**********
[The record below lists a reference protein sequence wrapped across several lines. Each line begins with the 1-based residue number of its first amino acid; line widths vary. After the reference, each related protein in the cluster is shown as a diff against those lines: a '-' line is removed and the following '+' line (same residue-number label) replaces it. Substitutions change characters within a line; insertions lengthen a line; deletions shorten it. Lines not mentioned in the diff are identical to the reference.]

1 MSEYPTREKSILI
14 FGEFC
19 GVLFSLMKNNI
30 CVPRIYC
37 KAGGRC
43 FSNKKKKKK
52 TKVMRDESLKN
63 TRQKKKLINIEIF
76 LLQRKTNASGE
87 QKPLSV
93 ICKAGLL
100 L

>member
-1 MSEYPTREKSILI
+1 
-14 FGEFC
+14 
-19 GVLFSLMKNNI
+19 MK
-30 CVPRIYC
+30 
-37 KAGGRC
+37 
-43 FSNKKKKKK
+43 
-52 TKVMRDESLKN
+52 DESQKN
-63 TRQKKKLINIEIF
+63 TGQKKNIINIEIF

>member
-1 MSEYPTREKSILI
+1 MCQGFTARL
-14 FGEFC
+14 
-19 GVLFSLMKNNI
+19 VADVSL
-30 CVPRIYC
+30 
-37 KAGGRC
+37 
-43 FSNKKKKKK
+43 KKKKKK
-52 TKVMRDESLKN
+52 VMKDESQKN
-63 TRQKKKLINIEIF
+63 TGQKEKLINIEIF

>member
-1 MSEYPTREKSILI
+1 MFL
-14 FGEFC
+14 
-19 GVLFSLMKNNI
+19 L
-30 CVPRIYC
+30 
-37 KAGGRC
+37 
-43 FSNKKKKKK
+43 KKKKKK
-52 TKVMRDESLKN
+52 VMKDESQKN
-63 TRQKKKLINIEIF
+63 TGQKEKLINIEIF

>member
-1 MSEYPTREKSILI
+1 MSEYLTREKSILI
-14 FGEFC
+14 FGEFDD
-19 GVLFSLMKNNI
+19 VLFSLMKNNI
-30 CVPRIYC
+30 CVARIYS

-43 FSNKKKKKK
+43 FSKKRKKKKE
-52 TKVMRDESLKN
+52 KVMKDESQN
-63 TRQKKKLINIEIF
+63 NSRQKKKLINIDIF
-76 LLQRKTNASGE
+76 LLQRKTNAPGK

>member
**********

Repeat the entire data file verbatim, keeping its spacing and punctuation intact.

[The record below lists a reference protein sequence wrapped across several lines. Each line begins with the 1-based residue number of its first amino acid; line widths vary. After the reference, each related protein in the cluster is shown as a diff against those lines: a '-' line is removed and the following '+' line (same residue-number label) replaces it. Substitutions change characters within a line; insertions lengthen a line; deletions shorten it. Lines not mentioned in the diff are identical to the reference.]

1 MSEYPTREKSILI
14 FGEFC
19 GVLFSLMKNNI
30 CVPRIYC
37 KAGGRC
43 FSNKKKKKK
52 TKVMRDESLKN
63 TRQKKKLINIEIF
76 LLQRKTNASGE
87 QKPLSV
93 ICKAGLL
100 L

>member
-1 MSEYPTREKSILI
+1 
-14 FGEFC
+14 
-19 GVLFSLMKNNI
+19 MK
-30 CVPRIYC
+30 
-37 KAGGRC
+37 
-43 FSNKKKKKK
+43 
-52 TKVMRDESLKN
+52 DESQKN
-63 TRQKKKLINIEIF
+63 TGQKKNIINIEIF

>member
-1 MSEYPTREKSILI
+1 MCQGFTARL
-14 FGEFC
+14 
-19 GVLFSLMKNNI
+19 VADVSL
-30 CVPRIYC
+30 
-37 KAGGRC
+37 
-43 FSNKKKKKK
+43 KKKKKK
-52 TKVMRDESLKN
+52 VMKDESQKN
-63 TRQKKKLINIEIF
+63 TGQKEKLINIEIF

>member
-1 MSEYPTREKSILI
+1 MFL
-14 FGEFC
+14 
-19 GVLFSLMKNNI
+19 L
-30 CVPRIYC
+30 
-37 KAGGRC
+37 
-43 FSNKKKKKK
+43 KKKKKK
-52 TKVMRDESLKN
+52 VMKDESQKN
-63 TRQKKKLINIEIF
+63 TGQKEKLINIEIF

>member
-1 MSEYPTREKSILI
+1 MSEYLTREKSILI
-14 FGEFC
+14 FGEFDD
-19 GVLFSLMKNNI
+19 VLFSLMKNNI
-30 CVPRIYC
+30 CVARIYS

-43 FSNKKKKKK
+43 FSKKRKKKKE
-52 TKVMRDESLKN
+52 KVMKDESQN
-63 TRQKKKLINIEIF
+63 NSRQKKKLINIDIF
-76 LLQRKTNASGE
+76 LLQRKTNAPGK

>member